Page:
For the purpose of single sample analysis, the distributor shown in FIG. 1b can be supplied in the pad in FIG. 1a. The encapsulated reagent layer can carry a plurality of circular capsules as shown in FIG. 2m. The card of FIG. 1a can then be placed in a press plate manually which is a part of the automated readout system. In this case, the bottom of the computer card has as many holes (about 3 mm) as there are encapsulated reagent circles. The reflectance or fluorescence can then be read out as the reaction proceeds. When ready, the results are printed out on the card. The operator moves the card, tears off the reaction pad and sends the card back as a report. This serves to insure the identity of the specimen and report. This whole process can readily be automated since the handling of computer cards is a well established process.
When the sample distributor is disposed on a computer card as shown in FIG. 1b, a dust cover 108 is supplied to protect the specimen being analyzed. At the bedside, the blood collecting team adds a measured amount of blood to the distributor. Two alternative approaches can be made. The plastic dust cover can serve to prevent evaporation, or the dust cover is torn off, and the blood allowed to air dry in a rack, where it remains along with the days collection of specimens. It is to be observed that once the sample is distributed, it can be dried and stored.
The samples stored on a confined distributor card can be processed in the instrument of FIG. 5. This instrument is also a multi-tape instrument and has a payoff roller 301 with reinforced porous discs 303 carried on a plastic tape 303a and a drive mechanism 305. The porous layer extends above and below the plastic disc 305. Under the porous layer 303 is a multi-pocket circular disc 307, supported on an opaque metal support 309 over which is a plastic or quartz transparent support 311. Circular disc 307 is similar to channeled disc 7 of FIG. 2h, and has a plurality or circular or cylindrical pockets. Disc 307 is about 0.1 to 1 mm thick, the pockets 308 are about 0.6 cm wide and of a depth of 0.1 to 1 mm. Each pocket 308 has an inlet 308a and an outlet 308b connected to channels 310 of about 0.1 mm in width. Resilient tubes 313 are connected to the inlet and outlet sides of each channel 310. On the inlet side of the tubes is a peristaltic pump 315, and each tube 313 is in turn connected to a reagent held in a container. The reagents may be the same or different. In the illustration given in FIG. 5, there are ten pockets 308 and ten feed tubes 313 each feeding a different reagent. In practice, the operator places the computer card into the receiving slit (not shown) of the instrument, and activates the instrument by pressing a button. This causes the reinforced porous tape disc to be pulled over the empty structure 307. Alternately, a porous disc can be placed by hand over the plastic disc containing the pockets. The distributor 21 containing the sample, now contacts the porous disc and a press plate holds the distributor, porous disc and structure containing the pockets together. At this point the reagents are pumped in from the peristaltic pump completing the system of the distributor, porous tape and film of liquid reagent, and starting the reaction. A small positive pressure is maintained in the pockets. This serves to insure close contact between the distributor, porous layer and reagent held in the pockets as they push against the press plate. This positive pressure is a result of constrictions in the exit tubes and a spring clamp which retains the solution under slight positive pressure after the air is expelled. This clamp is open when pumping reagents into the pockets and then closes just before the pump stops, thus forming a positive pressure. The opaque support 309 with small holes permits the viewing of the reagent film but blocks out the connecting channels. The structure illustrated in FIG. 5 contains cylinders of about 0.6 cm in diameter. At its widest point, that is the vertical, there are four cylinders totalling 2.4 cm or about 1 inch. Thus, for an instrument analyzing ten specimens simultaneously, a circle of about 11/2 inches in diameter is needed.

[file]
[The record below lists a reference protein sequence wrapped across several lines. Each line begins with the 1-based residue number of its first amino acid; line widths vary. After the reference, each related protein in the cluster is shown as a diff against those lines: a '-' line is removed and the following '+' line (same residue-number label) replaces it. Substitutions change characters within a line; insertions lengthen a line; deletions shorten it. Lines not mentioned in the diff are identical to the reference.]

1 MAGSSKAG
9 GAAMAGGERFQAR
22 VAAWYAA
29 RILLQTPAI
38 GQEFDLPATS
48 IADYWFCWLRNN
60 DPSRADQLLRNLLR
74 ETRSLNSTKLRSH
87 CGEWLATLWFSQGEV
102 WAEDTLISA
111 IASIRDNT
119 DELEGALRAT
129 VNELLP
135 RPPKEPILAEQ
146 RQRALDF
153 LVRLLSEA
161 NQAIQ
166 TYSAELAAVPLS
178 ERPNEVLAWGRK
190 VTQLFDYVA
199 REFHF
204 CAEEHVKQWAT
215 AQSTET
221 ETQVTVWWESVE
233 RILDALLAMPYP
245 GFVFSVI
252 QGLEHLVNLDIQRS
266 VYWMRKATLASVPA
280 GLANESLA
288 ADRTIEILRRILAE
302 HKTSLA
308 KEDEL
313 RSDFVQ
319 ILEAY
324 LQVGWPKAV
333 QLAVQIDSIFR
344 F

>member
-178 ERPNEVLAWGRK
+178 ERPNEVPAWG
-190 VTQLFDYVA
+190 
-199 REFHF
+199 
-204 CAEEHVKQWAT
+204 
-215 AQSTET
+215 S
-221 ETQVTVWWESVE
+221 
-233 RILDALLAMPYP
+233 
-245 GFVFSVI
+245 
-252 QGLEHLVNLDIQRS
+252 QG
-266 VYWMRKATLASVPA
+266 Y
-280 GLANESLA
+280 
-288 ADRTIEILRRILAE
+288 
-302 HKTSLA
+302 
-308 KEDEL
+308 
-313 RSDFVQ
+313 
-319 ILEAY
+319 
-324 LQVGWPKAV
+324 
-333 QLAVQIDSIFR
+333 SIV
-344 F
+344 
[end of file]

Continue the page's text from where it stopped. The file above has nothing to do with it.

Alternatively, the porous tape may be supported by an additional tape such as 1 mil filter paper which provides additional strength. This is especially useful when millipore cellulose acetate is used as the porous tape. A fine nylon weave may also support the porous layer. This may be impregnated in such a way as to form confined areas of pervious material.
The structure shown in FIG. 5 is readily constructed. Although the layer of the structure shown in FIG. 5 is shown as a circle, this is only for demonstration purposes. It is most practical to use a square piece of plastic and then drill out the holes with a 1/4" drill. This is then glued to a second piece of transparent plastic or quartz sheet, and the channels are drilled with a 1/64" drill. Finally an opaque black support of metal or plastic, containing small holes for viewing the liquid medium is glued to the assembly. It will be seen that the top piece of plastic is advantageously of the same shape as the supporting layers so that the channels come to the end of the structure where they can be attached to the plastic tubing communicating to the reagents and the waste. The bottom layer, with the small holes is best made of metal. Viewed from the bottom, the observer sees an array of open circles, the opening communicating with the bottom layer supporting the liquid film medium. The cylinders of reagents are scanned by reflectance or fluorescence. After a fixed time, the distributor is removed and the change in optical properties of the solution in the cylinders is scanned.